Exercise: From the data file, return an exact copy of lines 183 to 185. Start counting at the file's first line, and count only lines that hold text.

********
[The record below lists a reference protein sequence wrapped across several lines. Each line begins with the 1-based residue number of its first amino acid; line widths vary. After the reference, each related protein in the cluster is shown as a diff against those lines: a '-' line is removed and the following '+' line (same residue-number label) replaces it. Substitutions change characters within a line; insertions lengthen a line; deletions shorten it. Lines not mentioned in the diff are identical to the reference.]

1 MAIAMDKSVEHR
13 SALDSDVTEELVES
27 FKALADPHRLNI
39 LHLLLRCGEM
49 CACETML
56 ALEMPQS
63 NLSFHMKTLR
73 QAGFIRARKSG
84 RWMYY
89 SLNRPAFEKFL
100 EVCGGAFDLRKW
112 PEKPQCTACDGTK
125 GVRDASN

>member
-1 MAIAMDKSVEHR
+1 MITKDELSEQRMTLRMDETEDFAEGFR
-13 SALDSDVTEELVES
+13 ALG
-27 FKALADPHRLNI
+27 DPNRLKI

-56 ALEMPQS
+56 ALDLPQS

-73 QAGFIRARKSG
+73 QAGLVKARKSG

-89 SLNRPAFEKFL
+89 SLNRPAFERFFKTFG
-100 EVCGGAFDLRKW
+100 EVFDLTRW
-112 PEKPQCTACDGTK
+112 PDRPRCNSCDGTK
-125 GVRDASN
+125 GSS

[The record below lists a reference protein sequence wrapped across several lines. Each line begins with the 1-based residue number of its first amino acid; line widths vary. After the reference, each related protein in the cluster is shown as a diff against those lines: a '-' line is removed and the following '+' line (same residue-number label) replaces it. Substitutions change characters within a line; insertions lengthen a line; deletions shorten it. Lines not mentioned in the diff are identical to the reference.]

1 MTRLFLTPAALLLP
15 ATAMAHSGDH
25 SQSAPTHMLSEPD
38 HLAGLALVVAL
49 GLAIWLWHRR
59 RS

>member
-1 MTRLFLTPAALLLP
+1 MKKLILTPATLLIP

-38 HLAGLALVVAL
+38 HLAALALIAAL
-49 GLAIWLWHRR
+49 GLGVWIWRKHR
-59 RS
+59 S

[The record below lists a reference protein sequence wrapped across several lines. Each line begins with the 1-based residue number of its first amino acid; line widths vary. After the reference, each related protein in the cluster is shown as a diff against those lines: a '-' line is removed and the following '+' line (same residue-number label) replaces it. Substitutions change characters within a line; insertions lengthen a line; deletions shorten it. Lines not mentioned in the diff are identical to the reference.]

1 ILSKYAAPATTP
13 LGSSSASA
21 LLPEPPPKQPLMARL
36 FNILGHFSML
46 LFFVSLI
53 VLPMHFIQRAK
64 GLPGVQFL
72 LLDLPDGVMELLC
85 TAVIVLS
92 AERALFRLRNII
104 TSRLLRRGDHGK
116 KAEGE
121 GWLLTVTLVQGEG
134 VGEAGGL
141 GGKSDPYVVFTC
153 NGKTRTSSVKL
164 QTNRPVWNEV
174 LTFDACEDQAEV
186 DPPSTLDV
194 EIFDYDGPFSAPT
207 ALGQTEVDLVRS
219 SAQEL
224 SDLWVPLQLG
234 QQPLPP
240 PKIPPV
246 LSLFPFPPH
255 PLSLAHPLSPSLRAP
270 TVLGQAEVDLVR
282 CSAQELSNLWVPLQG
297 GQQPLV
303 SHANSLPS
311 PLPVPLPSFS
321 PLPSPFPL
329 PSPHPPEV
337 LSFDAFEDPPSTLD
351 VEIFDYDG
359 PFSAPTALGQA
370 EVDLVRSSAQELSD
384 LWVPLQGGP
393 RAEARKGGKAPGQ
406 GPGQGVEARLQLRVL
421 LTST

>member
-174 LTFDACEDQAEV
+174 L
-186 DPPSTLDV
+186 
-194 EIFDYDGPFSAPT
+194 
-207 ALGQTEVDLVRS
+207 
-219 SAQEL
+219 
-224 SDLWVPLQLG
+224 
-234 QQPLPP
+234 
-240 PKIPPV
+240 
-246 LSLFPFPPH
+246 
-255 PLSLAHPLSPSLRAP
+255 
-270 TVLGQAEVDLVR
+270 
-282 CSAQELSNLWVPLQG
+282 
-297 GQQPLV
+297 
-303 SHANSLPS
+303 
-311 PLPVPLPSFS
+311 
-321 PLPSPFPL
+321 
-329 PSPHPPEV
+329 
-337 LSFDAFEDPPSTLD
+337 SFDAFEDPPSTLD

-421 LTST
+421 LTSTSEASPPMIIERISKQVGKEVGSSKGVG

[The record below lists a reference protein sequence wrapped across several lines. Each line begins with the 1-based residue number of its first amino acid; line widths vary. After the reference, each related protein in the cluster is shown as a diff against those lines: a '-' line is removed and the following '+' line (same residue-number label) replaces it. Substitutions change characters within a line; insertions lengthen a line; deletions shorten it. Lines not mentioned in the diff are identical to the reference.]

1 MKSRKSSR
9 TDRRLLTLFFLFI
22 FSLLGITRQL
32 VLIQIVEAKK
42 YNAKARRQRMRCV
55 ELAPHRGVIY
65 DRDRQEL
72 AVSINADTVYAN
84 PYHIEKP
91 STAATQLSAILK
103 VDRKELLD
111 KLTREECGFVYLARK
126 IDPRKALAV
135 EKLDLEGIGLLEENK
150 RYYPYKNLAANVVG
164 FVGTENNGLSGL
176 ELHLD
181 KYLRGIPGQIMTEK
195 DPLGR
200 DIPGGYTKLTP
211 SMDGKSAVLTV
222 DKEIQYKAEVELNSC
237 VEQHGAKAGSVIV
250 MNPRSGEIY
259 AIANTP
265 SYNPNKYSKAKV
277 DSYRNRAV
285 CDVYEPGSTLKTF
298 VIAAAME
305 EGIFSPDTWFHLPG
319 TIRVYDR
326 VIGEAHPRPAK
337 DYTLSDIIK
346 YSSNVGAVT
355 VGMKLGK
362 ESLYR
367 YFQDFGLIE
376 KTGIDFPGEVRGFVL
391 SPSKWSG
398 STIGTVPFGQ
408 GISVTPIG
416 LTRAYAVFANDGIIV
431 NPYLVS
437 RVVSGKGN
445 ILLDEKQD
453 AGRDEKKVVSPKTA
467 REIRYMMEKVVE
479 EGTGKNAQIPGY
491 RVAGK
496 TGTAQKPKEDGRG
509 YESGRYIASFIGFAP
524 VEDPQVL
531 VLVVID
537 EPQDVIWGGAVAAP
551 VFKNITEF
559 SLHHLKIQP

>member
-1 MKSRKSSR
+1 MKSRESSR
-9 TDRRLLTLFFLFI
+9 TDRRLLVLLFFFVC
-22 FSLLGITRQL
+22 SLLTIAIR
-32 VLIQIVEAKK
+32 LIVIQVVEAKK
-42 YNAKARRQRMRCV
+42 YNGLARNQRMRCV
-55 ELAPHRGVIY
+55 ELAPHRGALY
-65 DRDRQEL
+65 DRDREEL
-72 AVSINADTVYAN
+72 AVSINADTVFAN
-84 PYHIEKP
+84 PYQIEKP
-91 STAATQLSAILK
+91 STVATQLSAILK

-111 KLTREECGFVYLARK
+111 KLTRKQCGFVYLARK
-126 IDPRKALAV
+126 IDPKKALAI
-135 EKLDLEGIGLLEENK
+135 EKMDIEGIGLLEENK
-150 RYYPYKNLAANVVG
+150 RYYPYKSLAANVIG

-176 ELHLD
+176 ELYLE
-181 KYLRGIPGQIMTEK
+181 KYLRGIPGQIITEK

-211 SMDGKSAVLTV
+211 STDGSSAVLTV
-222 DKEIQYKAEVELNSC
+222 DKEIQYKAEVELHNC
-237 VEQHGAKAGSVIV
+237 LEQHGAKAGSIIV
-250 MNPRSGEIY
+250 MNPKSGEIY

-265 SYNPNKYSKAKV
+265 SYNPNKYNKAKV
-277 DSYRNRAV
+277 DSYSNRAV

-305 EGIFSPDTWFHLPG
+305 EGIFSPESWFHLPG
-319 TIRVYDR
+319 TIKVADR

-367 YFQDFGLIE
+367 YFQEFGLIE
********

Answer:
509 YESGRYIASFIGFAP
524 VEDPQVL
531 VLVVID